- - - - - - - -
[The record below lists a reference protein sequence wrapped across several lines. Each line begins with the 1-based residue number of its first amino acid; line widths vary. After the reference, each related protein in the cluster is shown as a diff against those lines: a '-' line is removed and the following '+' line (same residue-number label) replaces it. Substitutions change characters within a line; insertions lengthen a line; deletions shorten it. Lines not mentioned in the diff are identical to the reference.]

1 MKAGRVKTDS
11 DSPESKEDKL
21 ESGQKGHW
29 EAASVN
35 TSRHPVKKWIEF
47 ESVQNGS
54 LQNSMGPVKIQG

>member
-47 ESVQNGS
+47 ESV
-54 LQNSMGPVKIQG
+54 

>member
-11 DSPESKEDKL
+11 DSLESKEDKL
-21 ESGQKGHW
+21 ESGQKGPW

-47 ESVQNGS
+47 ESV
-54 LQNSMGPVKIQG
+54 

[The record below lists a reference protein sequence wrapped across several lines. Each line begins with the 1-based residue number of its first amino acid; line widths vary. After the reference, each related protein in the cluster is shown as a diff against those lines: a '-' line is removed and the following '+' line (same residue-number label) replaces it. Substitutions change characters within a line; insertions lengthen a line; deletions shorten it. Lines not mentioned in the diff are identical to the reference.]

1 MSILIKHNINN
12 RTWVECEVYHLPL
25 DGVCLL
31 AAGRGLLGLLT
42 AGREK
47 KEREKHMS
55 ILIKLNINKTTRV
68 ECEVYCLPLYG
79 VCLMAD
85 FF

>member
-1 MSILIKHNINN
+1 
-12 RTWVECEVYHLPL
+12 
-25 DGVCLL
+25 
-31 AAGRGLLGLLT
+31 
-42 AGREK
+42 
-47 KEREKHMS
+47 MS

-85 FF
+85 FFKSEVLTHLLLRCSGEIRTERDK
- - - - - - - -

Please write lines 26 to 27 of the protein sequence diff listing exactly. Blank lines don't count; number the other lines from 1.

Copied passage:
25 DGVCLL
31 AAGRGLLGLLT